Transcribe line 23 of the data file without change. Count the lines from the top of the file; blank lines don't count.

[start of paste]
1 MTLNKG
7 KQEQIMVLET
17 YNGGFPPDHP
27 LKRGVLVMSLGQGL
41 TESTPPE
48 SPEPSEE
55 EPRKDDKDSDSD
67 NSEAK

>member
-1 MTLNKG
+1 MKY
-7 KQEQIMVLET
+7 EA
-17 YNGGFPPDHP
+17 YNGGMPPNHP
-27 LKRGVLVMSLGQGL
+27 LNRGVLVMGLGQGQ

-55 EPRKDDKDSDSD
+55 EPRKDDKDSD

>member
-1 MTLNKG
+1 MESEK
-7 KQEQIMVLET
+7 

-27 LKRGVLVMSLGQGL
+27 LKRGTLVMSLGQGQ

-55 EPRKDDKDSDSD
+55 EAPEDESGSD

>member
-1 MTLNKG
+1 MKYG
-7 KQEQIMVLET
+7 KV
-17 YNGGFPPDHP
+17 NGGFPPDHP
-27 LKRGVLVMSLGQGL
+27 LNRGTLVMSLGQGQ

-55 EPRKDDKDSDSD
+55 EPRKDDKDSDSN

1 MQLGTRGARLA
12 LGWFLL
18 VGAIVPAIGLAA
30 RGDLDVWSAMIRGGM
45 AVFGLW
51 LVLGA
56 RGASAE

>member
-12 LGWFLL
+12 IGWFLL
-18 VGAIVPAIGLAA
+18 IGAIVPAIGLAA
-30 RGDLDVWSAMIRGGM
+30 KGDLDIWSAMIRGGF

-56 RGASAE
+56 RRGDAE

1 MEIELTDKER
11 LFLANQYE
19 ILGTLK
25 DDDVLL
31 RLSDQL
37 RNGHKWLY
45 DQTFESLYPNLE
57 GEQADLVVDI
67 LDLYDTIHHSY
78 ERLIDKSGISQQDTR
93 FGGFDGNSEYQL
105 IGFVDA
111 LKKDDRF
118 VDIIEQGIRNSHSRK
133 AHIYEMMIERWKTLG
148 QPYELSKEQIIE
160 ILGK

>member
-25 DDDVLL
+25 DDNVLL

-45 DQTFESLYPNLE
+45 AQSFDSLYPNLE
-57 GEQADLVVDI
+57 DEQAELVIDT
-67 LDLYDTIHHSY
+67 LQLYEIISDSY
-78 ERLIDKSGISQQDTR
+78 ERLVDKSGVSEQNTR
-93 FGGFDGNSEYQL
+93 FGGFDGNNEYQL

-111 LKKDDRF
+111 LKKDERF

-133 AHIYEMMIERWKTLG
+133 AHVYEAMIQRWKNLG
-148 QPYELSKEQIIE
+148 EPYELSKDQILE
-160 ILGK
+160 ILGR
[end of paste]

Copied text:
-7 KQEQIMVLET